I also found "Malinche" by Laura Esquivel pretty easy to read. It is also short. So if reading in Spanish is still a bit of a workout for you, the length is helpful for not overwhelming you. I know when I first read a novel in French I felt like I was reading it for months (I was.) and it sometimes felt like I was never making progress.
posted by jph at 4:50 PM on August 15, 2012 [1 favorite]

Oh yeah pick up a cheap Kindle and their Spanish to English dictionary.
posted by Che boludo! at 4:52 PM on August 15, 2012

The first book I read (as in cover to cover) in Spanish was "The Lion, the Witch, and the Wardrobe." It was basically perfect. When you set out to read a whole book, you can't be stopping three times per page to look at a dictionary. The basic plot of the LW&W was something I knew well enough to sort of glide over the tricky parts, but not something I knew so well as to make a re-read boring or predictable. (I had probably read the book in English in 3rd or 4th grade, and in Spanish in 11th -- to give you an idea of the temporal separation.)

I would avoid native Spanish literature for a first endeavor. There will be a richness of vocabulary in those works that will be very difficult to cope with. Especially avoid the Quijote -- I read half of it after living 6+ months in a Spanish-speaking place, and I still needed a critical edition with footnotes. It is basically Spanish Shakespeare (in prose, but with all the archaic vocabulary).

Short stories are a good way to get comfortable with native Spanish literature -- there will be shades of meaning to dig into that are absent in a translation (maybe even more so than in a native novel -- after all, poetry is both harder and more concise than prose), but it is not enough volume of text as to be overwhelming. However, there's definitely a sense of accomplishment to be gained from putting down a book and saying "I can't believe I read the whole thing," and in that regard I think your first instinct is absolutely correct. Pick an originally-English YA-type novel that you haven't read in a while, find a translation, and read it cover to cover. Don't check the dictionary (very often) whilst you do. In the mean time, also try to read short stories, opinion pieces in the newspaper (more nuanced than straight news articles), and maybe a poem or two. Discuss these with anyone who will listen -- bonus points for a native speaker (obviously). Once you are comfortable with long texts and richly detailed texts (separately), pick up a novel by Borges, Allende, or Cervantes and see what you make of it.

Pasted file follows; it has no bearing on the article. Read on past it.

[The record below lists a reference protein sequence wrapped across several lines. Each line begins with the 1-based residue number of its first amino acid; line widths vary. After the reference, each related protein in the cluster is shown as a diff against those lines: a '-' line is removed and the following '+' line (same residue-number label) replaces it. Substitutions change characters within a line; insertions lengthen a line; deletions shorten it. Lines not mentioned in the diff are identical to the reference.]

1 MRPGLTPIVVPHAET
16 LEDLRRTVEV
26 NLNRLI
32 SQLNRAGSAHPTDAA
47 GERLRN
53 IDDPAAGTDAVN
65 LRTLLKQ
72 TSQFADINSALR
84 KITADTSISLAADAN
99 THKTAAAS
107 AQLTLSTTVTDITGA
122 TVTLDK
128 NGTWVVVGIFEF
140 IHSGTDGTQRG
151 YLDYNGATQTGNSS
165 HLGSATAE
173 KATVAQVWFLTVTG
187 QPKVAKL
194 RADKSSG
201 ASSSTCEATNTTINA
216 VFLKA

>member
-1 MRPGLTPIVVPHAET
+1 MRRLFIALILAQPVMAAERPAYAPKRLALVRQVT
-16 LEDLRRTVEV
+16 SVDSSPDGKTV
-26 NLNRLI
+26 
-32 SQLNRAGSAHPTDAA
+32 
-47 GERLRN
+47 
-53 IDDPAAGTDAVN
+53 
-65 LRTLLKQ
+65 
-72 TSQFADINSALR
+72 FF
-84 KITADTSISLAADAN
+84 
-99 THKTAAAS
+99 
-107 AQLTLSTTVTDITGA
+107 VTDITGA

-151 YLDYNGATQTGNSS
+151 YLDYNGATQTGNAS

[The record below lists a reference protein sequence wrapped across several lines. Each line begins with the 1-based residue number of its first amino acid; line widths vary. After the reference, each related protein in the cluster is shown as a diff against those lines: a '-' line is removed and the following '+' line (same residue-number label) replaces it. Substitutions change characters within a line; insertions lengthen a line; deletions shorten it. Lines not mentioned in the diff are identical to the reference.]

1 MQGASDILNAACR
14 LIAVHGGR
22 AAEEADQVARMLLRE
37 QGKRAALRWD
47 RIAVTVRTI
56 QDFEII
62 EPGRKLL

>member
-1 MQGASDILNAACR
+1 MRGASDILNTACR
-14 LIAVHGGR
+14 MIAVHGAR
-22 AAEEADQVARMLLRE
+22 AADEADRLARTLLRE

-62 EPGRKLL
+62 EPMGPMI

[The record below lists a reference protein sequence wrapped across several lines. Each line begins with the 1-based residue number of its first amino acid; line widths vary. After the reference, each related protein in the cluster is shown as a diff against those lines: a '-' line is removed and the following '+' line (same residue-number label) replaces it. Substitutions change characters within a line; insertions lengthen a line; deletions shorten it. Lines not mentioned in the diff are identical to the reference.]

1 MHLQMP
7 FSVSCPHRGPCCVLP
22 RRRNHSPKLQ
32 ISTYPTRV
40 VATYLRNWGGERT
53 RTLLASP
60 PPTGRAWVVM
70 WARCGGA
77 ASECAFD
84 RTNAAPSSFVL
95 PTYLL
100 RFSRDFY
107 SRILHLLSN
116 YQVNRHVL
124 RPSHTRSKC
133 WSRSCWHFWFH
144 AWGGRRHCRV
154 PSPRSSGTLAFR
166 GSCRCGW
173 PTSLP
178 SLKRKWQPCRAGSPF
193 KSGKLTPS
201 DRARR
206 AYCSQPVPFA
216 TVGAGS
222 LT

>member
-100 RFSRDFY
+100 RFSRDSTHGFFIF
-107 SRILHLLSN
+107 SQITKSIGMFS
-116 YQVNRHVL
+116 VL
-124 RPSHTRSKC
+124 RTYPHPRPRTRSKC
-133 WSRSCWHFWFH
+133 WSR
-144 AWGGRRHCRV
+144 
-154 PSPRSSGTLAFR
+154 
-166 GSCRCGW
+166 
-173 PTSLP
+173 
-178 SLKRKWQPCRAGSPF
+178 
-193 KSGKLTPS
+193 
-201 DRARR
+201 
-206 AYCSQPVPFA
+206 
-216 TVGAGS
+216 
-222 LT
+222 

posted by dendrochronologizer at 9:46 PM on August 15, 2012

Penguin make dual language books, try this or this.
posted by devnull at 3:36 AM on August 16, 2012

I also just recalled that we read "Lazarillo de Tormes" for high school Spanish. It is a novella and more like a collection of parables, but pretty decent for beginning narrative.
posted by jph at 6:59 AM on August 16, 2012

Another Spanish class recommendation - I read Aura in two classes, and it was pretty hard going (eerie, mysterious, hazily understood surroundings make for mysterious and hazily understood second-language second time through, I discovered that I had been entirely incorrect about what happened for the last third or so of the book.) But the vocabulary and length weren't insurmountable barriers, and there might be (Spanish language) reading aids online since it appears to be a common choice.
posted by heyforfour at 9:38 AM on August 16, 2012